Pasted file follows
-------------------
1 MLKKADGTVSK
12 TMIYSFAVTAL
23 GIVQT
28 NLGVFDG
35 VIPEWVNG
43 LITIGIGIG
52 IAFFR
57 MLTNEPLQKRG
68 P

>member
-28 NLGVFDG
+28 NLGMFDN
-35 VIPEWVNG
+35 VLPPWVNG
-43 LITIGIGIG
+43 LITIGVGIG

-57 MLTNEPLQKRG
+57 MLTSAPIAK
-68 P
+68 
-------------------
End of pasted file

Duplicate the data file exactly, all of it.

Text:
1 MLKKADGTVSK
12 TMIYSFAVTAL
23 GIVQT
28 NLGVFDG
35 VIPEWVNG
43 LITIGIGIG
52 IAFFR
57 MLTNEPLQKRG
68 P

>member
-28 NLGVFDG
+28 NLGMFDN
-35 VIPEWVNG
+35 VLPPWVNG
-43 LITIGIGIG
+43 LITIGVGIG

-57 MLTNEPLQKRG
+57 MLTSAPIAK
-68 P
+68 